It's been 10 years since the first Smart city car -- then known simply as the Smart coupe -- strode onto the congested high streets of Europe. Now it's time for the second generation Smart fortwo.
Styled to be a dead ringer for the old car, the new model is noticeably bigger in every dimension, primarily because of new safety regulations and Smart's assault on the US market -- surprisingly the American importer has taken about 30,000 US$100 deposits for the fortwo. Thankfully, though, the car hasn't grown from a petite runabout into a limousine; the second-gen Smart is 195mm longer and 43mm wider than before yet still only measures 2.7 metres long, 1.6 metre wide and 1.5 metre tall. Indeed it's still so short that, during the fortwo's press launch last week, we managed to fit two fortwos end to end in one car space.
Although Smart call the fortwo a coupe, it's best to think of it as a three-door hatch. The rear tailgate is split into two halves, requiring you to lift up the glass portion before pulling down the tailgate portion. There's a retractable, and removable, cargo blind covering an expanded cargo area -- Smart claims there's 340 litres of volume back there. Storage in the cabin is improved too; the more formal, upright dashboard -- necessitated by Smart's push into the US -- now houses a small, lockable glovebox. There's also a set of bins in the door, a pair of cupholders ahead of the gear lever and a cavity either side of the steering wheel column. That's in addition to the space behind the front seats, which includes two cargo nets. Despite the fact the fortwo is rear-engined, there's no storage space under the car's bonnet.
The car's tall stance ensures that the fortwo's occupants -- all two of them -- are well catered for. There's plenty of leg room and the seats have enough travel, allowing shorter folks to liberate more storage space if needs be.
On the road, the fortwo is surprisingly peppy, more so than we expected from a car powered by a 999cc three-cylinder engine, even one that only weighs 770kg. In our 100-plus kilometre drive during the launch, we had no problem keeping up with traffic and the fortwo's diminutive size was great for zipping into small gaps in traffic. Initially we had worried about feeling overwhelmed on the road but the Smart's high seating position, not to mention the car's Mercedes-Benz engineered four-star safety rating, allayed our fears. Unlike most new cars on the road today, power steering is a AU$490 option; we only missed it when getting into and out of parking spots. The Smart felt like it could be thrown into corners, yet was planted and stable at the same time, but we'll reserve our judgement until we've conducted a full review.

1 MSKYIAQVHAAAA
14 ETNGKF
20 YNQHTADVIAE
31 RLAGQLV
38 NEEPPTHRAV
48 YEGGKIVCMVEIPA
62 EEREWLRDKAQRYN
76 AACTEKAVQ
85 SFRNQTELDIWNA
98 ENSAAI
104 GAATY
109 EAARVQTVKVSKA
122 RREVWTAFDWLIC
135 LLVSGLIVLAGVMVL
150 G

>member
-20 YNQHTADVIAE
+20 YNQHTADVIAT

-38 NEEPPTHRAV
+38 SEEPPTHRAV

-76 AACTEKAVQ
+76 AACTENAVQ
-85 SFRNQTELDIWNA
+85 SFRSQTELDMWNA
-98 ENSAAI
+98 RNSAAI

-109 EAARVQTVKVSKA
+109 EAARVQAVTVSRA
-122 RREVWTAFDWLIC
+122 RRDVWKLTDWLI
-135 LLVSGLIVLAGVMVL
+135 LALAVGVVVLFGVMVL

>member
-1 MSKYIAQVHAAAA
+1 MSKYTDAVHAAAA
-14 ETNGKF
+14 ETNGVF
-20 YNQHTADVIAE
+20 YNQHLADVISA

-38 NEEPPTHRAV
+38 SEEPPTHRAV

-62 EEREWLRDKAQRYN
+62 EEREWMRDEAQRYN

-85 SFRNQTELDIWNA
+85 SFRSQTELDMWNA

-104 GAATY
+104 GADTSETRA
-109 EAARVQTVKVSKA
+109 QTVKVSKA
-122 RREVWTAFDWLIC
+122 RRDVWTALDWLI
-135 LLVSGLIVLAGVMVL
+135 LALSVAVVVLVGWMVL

A five-speed manual transmission with automated clutch comes as standard. While we appreciate that this transmission aims to offer the best of both worlds, matching the fuel efficiency of a manual with the painless driving experience of an automatic around town, we do wish that Smart offered a traditional manual transmission.
Chalk it up to habit, but driving the fortwo smoothly required more concentration than a conventional car. That's because if you don't ease off the throttle ever so slightly when the car's between gears, it will lurch forward and back, like a smoothed out kangaroo hop, especially on the change from first to second gear. You'll have to do this too if you plump for the optional Softtouch automatic gear programme (AU$750) which changes the gears for you.
Standard safety equipment includes anti-lock brakes, electronic stability control, hill start assist, driver and passenger airbags, side airbags and seat belts with tensioners and force limiters. Equipment wise there's power windows, but not mirrors, climate control air-conditioning, keyless entry and a tinted, transparent panoramic roof made of polycarbonate with integrated sun blind.
Clad in the skin of dead cow, the car's steering wheel feels fantastic in the hand; there's also a pair of wheel-mounted paddle shifters which make the gear lever's +/- shift redundant. We developed two gripes during our brief drive of the fortwo: pedals which are offset to the left, and the tachometer which is mounted in a pod next to the clock atop the middle of the dashboard.
We're surprised that a car that we think appeals to a younger audience only comes equipped equipped as standard with a two-speaker, single CD radio. To get MP3 capability, you'll have to option the AU$690 radio upgrade package that nets you a six-disc MP3-compatible CD stacker. Want to connect your MP3 player directly to the sound system? That'll be AU$390 for more speakers, a subwoofer and a MP3-player interface. Although you may be better off just coughing up AU$2,000 for the primo package which includes automatic gear shifting, heated leather seats and electric mirrors, as well as the improved radio and sound system.
It's not for everyone -- similar money will get you a larger Yaris, Mazda 2 or Fiesta, with seating for four or five. But the fortwo should appeal to those who have a strong environmental streak (Smart claims fuel usage of 4.7L/100km and a CO2 output of 112g/km), those who desire unique looks (the body panels have contrasting colours!) or those appreciate unique engineering (it's a rear-engined, rear-wheel drive breath of fresh air in a world of front-wheel drive blandness).
Our first taste of the Smart fortwo was a good, even surprising one, and we look forward to giving it a proper run through its paces -- taking it to the shops, fitting in a whole bunch of cricket kit and maybe even a quick belt up the freeway.